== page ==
In an ever-changing world of sophistication and new leisure activities, the allure of getting close-up to nature remains compelling and still provides a magical experience for young and old alike. The challenge of course is one of economics and competition for an operation like the National Zoological Gardens of South Africa.
The Pretoria-based zoo is the national zoo of South Africa and has a rich history dating back to 1899. However, the challenge of linking humans to their environment has never been greater in times of financial uncertainty and competition from other leisure pursuits, while the operating costs of such a vast facility – and the need for revenue sources to keep pace with these, makes for a tough climate.
The 85-hectare Zoo in Pretoria houses 424 specimens of 78 mammal species, 1,805 specimens of 150 bird species, 2,627 specimens of 169 fish species, 456 specimens of 40 invertebrate species, 232 specimens of 65 reptile species, and 70 specimens of 6 amphibian species.
Among the chief attractions are the African “Big Five”, along with cheetahs, giraffes, tigers (black and white), Kodiac bears and a koala bear (the only one in Africa). There are also a couple of stunning exhibits including a waterhole with an array of antelope and an okapi.
The National Zoological Gardens of South Africa is the largest zoo in the country and the only one with national status. More than 550,000 people visit the Zoo annually. The total length of the walkways in the Zoo in Pretoria is approximately 6 kilometres.
An Aquarium and Reptile Park also form part of the Zoo facility in Pretoria. The Aquarium is the largest inland marine aquarium in the country, while the Zoo is also home to the third largest collection of exotic trees.
Dr Clifford Nxomani is the Managing Director at the National Zoological Gardens of South Africa, and despite the challenges, runs an efficient and empathetic operation which is adapting to the evolving commercial and ecological environment.
“Apart from being a zoo, we are also a National Research Facility and we have a special onus on wildlife health and research. That means we are Government-owned, as a business unit of the National Research Foundation we fall under the Department of Science and Technology and we receive an annual subsidy which covers just under 50 per cent of our annual budget,” he describes.
“Along with the zoo, our main activities centre around maintaining our animal collection and undertaking wildlife management and conservation work, as well as educating the public about nature conservation. We occupy a large green area within the city centre and it is also an opportunity for the public to be one with nature,” he continues.
The zoo has a rich history and was established back in 1899, growing significantly over the coming decades, as Dr Nxomani explains:
It was founded with a small collection of 36 animals and in 1916 was declared a National Zoo.
“Over the years we have gained lots of additional operational facilities and the Lichtenburg Biodiversity Conservation Centre was established in 1974 by the fourth Director of the Zoo, Dr Frank Brand, when a land grant was received from the then-Town Council of Lichtenburg. This facility was established as it was perfectly suited to house animals that favoured a cold and drier climate and were able to roam freely.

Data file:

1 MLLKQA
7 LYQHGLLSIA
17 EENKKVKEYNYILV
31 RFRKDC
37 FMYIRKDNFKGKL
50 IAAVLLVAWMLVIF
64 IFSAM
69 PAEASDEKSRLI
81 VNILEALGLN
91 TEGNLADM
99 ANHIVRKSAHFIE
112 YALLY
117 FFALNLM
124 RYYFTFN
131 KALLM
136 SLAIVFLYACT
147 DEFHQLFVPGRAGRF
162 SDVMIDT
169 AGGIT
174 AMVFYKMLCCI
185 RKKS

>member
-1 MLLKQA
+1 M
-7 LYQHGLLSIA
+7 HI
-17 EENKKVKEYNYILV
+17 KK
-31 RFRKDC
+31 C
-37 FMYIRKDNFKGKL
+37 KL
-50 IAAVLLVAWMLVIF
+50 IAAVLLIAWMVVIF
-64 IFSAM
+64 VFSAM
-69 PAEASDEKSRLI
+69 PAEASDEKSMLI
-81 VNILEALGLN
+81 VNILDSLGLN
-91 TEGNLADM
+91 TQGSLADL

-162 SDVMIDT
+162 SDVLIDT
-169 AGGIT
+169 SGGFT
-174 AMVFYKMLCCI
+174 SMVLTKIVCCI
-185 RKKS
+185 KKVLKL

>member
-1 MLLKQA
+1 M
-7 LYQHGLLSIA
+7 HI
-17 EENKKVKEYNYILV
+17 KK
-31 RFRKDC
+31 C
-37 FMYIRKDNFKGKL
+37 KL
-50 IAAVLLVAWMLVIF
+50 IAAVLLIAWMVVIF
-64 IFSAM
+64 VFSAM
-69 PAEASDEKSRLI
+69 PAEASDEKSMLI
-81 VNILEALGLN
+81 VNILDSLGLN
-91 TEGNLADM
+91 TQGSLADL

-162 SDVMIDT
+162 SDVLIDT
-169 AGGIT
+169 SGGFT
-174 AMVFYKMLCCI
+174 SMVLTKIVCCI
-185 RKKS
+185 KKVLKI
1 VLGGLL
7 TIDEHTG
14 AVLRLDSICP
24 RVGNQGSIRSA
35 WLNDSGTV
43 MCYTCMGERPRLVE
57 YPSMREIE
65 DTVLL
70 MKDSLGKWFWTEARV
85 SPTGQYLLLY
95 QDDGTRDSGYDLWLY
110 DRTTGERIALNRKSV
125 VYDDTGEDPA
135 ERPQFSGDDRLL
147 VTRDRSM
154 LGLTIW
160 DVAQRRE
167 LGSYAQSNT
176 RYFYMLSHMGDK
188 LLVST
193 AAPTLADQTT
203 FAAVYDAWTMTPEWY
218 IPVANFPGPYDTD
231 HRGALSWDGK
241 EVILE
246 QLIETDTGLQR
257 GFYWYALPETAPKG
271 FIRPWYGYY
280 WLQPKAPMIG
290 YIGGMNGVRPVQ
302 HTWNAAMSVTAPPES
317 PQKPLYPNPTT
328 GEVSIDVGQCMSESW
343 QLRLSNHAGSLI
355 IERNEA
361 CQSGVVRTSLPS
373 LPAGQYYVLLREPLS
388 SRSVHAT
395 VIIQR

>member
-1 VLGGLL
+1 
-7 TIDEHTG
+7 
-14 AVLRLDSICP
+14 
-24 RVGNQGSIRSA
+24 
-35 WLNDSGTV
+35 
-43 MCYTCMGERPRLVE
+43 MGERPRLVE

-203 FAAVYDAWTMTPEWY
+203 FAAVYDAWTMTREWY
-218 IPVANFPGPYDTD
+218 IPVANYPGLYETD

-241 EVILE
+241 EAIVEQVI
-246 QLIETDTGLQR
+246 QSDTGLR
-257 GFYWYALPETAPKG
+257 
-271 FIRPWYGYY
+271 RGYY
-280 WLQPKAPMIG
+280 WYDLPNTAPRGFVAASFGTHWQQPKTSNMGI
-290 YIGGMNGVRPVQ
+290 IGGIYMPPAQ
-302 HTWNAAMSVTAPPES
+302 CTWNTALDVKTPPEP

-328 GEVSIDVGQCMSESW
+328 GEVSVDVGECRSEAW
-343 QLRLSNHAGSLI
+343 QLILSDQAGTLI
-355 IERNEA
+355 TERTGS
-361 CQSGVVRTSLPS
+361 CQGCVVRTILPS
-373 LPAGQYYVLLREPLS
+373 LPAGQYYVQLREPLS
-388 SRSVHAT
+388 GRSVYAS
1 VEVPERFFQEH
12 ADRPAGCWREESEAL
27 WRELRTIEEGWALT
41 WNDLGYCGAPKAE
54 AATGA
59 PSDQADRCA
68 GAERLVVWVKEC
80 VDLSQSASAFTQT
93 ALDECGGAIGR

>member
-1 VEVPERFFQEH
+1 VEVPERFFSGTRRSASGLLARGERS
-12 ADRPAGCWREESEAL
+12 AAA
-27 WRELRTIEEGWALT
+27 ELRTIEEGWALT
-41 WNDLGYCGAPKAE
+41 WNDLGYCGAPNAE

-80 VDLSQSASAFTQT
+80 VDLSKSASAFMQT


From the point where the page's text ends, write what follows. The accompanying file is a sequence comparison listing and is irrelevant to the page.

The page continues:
“Almost 40 species of mammals were bred at the Centre, including Père David’s deer, Scimitar-horned oryx and Przewalski’s horses. However, this centre was closed in 2012 and we now only operate Mokopane.”
In 1981 the Mokopane Biodiversity Conservation Centre, located some 2 ½ hours outside of Pretoria, opened its doors to the public, serving as a satellite station of the National Zoological Gardens of South Africa, Pretoria Zoo (NZG).
The Centre covers an area of 1,395 hectares, comprising of a Zoo like environment of around 7 hectares, the rest being made up of breeding camps and a free ranging area, all accommodating a large variety of African species as well as species form other continents.
In December 2007 the Centre was given national protective status with it been proclaimed as part of the Makapan Valley World Heritage Site, one of the three serial site forming part of the Cradle of Humankind.
“The Mokopane Biodiversity Conservation Centre provides us with our own breeding facilities, which means we can control the genetic demography of our animal collection and can replenish parts of the collection as required,” Dr Nxomani emphasizes.
“Our research started around 2006 and has 2 main programmes which concentrate on molecular ecology & conservation genetics as well as wildlife health & eco-physiology– looking at the genetic and ecological health of wildlife populations both in the zoo and in the wild,” he continues.
“We are also trying to establish reproductive biology expertise that can look at issues such as artificial insemination and how we can help to preserve and propagate critically endangered species. This is particularly pertinent given the new international laws surrounding the movement of animals – it is now much harder to obtain the relevant permits to move animals across continents so our research work in this area becomes more important if we are to ensure sustainable captive wildlife populations.”